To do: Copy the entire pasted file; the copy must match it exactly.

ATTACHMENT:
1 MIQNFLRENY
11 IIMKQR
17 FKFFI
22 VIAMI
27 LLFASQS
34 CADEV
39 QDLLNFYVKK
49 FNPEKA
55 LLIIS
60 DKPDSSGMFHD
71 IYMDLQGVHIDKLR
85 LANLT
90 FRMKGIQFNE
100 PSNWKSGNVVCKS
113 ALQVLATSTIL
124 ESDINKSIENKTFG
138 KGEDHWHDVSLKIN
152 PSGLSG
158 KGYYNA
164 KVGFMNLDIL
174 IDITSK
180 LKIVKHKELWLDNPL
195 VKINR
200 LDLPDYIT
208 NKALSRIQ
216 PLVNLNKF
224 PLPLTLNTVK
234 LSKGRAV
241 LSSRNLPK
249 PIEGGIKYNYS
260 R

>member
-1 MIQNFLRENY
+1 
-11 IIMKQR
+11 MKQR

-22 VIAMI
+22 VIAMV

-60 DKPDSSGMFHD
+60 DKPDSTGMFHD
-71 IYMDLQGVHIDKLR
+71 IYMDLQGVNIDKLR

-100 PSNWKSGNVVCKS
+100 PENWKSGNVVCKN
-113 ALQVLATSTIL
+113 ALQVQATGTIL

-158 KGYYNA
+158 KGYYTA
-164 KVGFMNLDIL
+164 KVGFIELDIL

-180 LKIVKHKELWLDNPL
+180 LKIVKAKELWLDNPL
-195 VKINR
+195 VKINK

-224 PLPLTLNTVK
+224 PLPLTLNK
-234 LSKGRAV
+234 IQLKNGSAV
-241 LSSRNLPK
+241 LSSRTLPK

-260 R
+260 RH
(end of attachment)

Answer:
1 MIQNFLRENY
11 IIMKQR
17 FKFFI
22 VIAMI
27 LLFASQS
34 CADEV
39 QDLLNFYVKK
49 FNPEKA
55 LLIIS
60 DKPDSSGMFHD
71 IYMDLQGVHIDKLR
85 LANLT
90 FRMKGIQFNE
100 PSNWKSGNVVCKS
113 ALQVLATSTIL
124 ESDINKSIENKTFG
138 KGEDHWHDVSLKIN
152 PSGLSG
158 KGYYNA
164 KVGFMNLDIL
174 IDITSK
180 LKIVKHKELWLDNPL
195 VKINR
200 LDLPDYIT
208 NKALSRIQ
216 PLVNLNKF
224 PLPLTLNTVK
234 LSKGRAV
241 LSSRNLPK
249 PIEGGIKYNYS
260 R

>member
-1 MIQNFLRENY
+1 
-11 IIMKQR
+11 MKQR

-22 VIAMI
+22 VIAMV

-60 DKPDSSGMFHD
+60 DKPDSTGMFHD
-71 IYMDLQGVHIDKLR
+71 IYMDLQGVNIDKLR

-100 PSNWKSGNVVCKS
+100 PENWKSGNVVCKN
-113 ALQVLATSTIL
+113 ALQVQATGTIL

-158 KGYYNA
+158 KGYYTA
-164 KVGFMNLDIL
+164 KVGFIELDIL

-180 LKIVKHKELWLDNPL
+180 LKIVKAKELWLDNPL
-195 VKINR
+195 VKINK

-224 PLPLTLNTVK
+224 PLPLTLNK
-234 LSKGRAV
+234 IQLKNGSAV
-241 LSSRNLPK
+241 LSSRTLPK

-260 R
+260 RH